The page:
When I was young, I bit my nails. My mother tried everything to get me to stop. She even bought a terrible-tasting liquid that she put on my nails each morning. Even that didn't stop me from chomping on my fingers.

As I aged, my bad habit continued. I must have been the only English teacher in Pennsylvania who chewed on my nails while I corrected essays. Even after I retired, I'm sure I was one of a very few 60-year olds who still had nails that looked like a lawnmower had cut them.

But, wonder of wonders - things have changed. I now have strong, healthy nails that don't embarrass me when I play card games.

What caused this miracle? Well, perhaps my body no longer needed that form of nutrition. Or, maybe I cured my bad habit by forgetting it? After all, my memory isn't what it used to be, so I might have just wiped nail biting out of my mind.

Whatever the cause, I am pleased to have divested myself of a bad habit. How many of us can celebrate that very often?

Mark Twain once said, "Habit is not to be flung out of the window by any man, but coaxed downstairs a step at a time." I think he was correct. I would have loved to throw my nail-biting out of a window long ago, but it took almost 72 years to get rid of it. That's really taking the steps one at a time!

Goethe once opined, "How people keep correcting us when we are young! There's always some bad habit or other they tell us we ought to get over. Yet most bad habits are tools to help us through life."

I would challenge Goethe to explain to me how my nail-biting helped me through life. If anything, it frustrated me dearly and caused me to hide my hands now and then. I recall being annoyed at a fellow clarinet player who said, "You keep your nails short, don't you?" I wanted to hit her with my clarinet, but I smiled and said, "Yes. I also play the piano and long nails get in the way."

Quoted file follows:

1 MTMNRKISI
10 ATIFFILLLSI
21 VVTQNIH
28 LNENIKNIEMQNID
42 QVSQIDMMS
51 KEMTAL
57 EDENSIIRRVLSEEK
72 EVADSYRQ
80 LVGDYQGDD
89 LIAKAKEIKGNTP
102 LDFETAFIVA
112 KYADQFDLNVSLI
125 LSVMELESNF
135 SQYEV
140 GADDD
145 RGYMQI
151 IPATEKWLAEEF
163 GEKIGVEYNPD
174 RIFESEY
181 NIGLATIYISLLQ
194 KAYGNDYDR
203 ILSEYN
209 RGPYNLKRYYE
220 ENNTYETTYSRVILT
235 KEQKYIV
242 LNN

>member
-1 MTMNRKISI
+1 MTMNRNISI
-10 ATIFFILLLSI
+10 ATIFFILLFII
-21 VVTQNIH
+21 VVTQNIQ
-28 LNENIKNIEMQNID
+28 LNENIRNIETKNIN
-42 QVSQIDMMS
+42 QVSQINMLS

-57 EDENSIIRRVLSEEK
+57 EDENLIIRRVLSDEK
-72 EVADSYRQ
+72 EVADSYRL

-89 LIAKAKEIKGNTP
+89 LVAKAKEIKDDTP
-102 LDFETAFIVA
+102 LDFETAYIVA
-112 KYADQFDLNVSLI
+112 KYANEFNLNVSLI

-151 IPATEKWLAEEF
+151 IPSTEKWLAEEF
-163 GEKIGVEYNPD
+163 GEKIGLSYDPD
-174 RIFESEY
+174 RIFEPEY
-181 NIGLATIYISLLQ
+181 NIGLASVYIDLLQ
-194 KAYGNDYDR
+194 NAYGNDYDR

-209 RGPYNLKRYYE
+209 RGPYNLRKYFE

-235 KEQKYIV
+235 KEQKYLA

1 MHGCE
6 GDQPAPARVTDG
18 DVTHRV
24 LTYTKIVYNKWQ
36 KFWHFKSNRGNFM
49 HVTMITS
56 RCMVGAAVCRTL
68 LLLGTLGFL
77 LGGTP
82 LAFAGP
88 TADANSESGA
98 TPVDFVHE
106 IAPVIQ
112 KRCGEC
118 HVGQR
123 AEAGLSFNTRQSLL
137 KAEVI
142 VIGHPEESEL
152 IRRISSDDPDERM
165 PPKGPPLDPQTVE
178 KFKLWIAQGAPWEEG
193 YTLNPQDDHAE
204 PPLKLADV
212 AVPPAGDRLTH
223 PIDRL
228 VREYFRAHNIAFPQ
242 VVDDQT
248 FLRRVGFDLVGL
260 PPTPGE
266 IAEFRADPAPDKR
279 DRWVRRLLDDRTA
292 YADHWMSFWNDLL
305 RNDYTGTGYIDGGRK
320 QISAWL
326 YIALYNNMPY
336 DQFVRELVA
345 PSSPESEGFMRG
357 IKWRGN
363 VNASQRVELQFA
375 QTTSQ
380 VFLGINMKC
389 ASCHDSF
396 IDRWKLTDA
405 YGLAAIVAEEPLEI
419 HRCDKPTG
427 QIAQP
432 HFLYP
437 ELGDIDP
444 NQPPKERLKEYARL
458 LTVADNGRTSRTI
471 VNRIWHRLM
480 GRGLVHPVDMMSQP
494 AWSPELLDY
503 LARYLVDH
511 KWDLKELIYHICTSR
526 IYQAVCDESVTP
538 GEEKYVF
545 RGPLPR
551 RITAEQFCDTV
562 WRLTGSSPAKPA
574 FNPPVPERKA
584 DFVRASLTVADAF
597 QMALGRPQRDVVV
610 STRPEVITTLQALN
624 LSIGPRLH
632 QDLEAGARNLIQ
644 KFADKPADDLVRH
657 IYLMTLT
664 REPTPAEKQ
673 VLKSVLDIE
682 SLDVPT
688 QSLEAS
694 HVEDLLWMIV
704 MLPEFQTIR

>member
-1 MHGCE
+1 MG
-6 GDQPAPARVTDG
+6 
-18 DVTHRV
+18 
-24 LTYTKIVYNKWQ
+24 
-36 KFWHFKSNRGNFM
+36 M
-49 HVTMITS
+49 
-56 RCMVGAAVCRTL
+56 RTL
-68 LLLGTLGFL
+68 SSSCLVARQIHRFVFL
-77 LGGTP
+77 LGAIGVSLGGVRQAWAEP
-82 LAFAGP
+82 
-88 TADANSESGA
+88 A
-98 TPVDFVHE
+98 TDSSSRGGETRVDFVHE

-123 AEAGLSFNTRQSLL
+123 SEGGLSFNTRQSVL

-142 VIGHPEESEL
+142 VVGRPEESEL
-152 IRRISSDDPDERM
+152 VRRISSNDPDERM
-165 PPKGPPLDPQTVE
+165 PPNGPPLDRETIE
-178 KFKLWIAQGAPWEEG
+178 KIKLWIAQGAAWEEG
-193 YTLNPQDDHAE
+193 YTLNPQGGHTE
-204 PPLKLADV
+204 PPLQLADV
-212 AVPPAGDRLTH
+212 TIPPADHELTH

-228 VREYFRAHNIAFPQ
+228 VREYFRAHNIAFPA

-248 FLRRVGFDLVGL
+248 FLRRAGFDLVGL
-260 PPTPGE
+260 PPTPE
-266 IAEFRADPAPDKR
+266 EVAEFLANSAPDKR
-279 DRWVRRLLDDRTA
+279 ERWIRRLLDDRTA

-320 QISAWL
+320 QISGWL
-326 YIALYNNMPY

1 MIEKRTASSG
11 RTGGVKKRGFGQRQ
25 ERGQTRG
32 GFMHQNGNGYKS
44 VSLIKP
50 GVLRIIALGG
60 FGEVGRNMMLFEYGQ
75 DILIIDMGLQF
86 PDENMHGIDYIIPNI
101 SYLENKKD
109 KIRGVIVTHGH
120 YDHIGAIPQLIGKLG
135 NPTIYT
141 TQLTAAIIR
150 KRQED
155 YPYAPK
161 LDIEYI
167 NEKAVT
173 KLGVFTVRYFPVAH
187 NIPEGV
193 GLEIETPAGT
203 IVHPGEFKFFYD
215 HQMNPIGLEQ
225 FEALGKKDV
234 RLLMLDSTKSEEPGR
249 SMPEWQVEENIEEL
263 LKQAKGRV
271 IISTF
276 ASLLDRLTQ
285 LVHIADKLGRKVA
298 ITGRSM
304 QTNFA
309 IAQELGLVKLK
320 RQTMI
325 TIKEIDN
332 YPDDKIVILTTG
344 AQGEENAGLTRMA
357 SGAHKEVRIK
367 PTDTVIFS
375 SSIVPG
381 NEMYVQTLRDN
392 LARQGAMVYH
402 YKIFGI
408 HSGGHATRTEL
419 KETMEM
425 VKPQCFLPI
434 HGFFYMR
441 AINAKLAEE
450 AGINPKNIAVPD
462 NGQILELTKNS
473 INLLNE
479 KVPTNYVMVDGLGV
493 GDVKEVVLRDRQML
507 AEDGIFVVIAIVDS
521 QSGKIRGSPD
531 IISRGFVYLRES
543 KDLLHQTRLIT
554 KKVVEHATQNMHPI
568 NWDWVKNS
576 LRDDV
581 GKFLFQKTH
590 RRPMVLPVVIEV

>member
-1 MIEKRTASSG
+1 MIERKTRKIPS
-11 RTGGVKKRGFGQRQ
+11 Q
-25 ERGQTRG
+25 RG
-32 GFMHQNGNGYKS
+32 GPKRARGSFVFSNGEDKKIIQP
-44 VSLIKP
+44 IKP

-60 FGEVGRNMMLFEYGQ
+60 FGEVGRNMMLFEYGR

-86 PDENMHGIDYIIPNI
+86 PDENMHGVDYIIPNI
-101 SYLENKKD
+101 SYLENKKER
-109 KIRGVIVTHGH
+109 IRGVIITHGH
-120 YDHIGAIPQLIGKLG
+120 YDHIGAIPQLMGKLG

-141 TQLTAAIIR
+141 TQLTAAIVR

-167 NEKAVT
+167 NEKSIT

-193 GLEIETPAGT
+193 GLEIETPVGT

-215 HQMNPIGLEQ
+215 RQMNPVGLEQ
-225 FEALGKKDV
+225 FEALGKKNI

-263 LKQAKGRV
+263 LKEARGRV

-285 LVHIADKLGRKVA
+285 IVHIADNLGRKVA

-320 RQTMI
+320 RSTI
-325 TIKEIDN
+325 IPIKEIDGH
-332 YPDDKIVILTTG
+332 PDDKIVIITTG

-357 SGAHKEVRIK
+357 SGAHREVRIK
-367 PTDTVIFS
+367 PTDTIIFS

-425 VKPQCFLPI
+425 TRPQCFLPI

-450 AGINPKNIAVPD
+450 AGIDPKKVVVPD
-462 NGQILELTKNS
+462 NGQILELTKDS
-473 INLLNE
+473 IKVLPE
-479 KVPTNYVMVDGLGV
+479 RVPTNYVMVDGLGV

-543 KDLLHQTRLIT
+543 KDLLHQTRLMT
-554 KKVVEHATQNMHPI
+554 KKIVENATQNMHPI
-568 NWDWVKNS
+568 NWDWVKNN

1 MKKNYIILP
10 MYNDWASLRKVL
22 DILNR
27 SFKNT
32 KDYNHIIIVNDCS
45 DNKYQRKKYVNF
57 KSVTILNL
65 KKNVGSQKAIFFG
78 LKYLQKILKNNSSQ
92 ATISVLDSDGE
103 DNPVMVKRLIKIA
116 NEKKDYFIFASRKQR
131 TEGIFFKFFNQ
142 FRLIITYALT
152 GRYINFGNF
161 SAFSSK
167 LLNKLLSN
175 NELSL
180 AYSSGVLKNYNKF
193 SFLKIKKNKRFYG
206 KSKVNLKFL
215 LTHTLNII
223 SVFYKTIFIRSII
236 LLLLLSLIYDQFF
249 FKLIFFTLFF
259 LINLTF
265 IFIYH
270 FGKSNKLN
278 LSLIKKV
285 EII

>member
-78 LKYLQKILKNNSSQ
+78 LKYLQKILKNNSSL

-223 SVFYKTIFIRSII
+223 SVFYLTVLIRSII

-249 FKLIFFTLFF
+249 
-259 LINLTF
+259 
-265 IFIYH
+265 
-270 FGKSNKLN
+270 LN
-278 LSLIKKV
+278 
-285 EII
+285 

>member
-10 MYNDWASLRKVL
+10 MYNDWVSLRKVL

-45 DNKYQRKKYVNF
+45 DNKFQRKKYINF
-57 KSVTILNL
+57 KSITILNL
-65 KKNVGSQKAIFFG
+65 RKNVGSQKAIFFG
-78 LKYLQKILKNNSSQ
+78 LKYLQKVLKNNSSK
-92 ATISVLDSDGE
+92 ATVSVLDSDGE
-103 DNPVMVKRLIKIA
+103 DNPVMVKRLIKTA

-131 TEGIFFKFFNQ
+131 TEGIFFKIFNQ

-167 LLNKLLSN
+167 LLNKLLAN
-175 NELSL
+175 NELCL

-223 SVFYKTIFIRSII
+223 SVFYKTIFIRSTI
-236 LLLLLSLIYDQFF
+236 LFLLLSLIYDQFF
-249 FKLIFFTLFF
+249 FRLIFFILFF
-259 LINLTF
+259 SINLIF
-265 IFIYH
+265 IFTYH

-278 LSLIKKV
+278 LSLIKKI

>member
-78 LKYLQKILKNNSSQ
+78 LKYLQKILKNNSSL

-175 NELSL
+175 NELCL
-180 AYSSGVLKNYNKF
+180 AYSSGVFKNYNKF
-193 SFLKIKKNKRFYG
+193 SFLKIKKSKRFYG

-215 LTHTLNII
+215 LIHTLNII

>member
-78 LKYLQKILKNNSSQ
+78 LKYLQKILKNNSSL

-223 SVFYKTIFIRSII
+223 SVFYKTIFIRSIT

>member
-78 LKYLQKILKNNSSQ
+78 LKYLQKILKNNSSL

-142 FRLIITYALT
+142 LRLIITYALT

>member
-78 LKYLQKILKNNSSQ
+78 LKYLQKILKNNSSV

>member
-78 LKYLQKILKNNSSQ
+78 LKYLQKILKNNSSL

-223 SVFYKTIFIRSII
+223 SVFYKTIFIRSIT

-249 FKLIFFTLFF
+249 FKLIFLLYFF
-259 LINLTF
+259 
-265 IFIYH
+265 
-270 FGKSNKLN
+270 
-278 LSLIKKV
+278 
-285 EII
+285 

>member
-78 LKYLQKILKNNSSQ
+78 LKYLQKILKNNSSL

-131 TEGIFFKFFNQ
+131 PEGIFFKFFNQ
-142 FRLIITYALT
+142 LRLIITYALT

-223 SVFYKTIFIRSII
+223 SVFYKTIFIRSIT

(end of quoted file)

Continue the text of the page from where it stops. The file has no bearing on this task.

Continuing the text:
There were times in my life when I debated about getting fake nails. But, a friend of mine did that and spent so much time and money on keeping them nice that I decided against it. A member of my family (not blood related) has her nails done weekly and has little jewels attached - or something to designate a holiday. When I saw her Christmas nails, I asked, "How did you get black and blue nails?" She laughed and put her hand closer to my eyes so that I could see the little wreaths. Ooopsy!

Now that one of my bad habits has been conquered, I have set my sights on others. I want to stop eating foods that are not good for my health. It's a shame that I am an Italian and love pasta, fresh breads, and creamy sauces. I should concentrate on eating fresh vegetables, fruits, and fish. I have learned a lot about nutrition from our daughter Stephanie, who is a natural food chef and reflexologist.

When Steph comes to visit, she makes things like quinoa salad and kale chips. She has a knack for making even strange food taste delicious. So, for my next bad habit fix, I am going to try and prepare healthy meals four days a week. If I tried for seven days, my husband would rebel.

Once I conquer my bad kitchen habits, I think I'll start on my exercise deficit. I have a bad habit of sitting and reading a lot. I love books and puzzles. Perhaps I can buy some earphones and invest in technology that will allow me to walk and listen to a book.

There's one bad habit that I don't know how to fix. Throughout my life, I have been striving to be RIGHT. Sometimes I come across as a know-it-all. I need to come to terms with allowing myself to be wrong now and then. Life is too short to achieve perfection- except with fingernails.

IF YOU WANT TO CONTACT DR. SMITH, SHE CAN BE REACHED AT HER EMAIL ADDRESS - JSMITH1313@CFL.RR.COM [1] OR IN CARE OF THIS NEWSPAPER.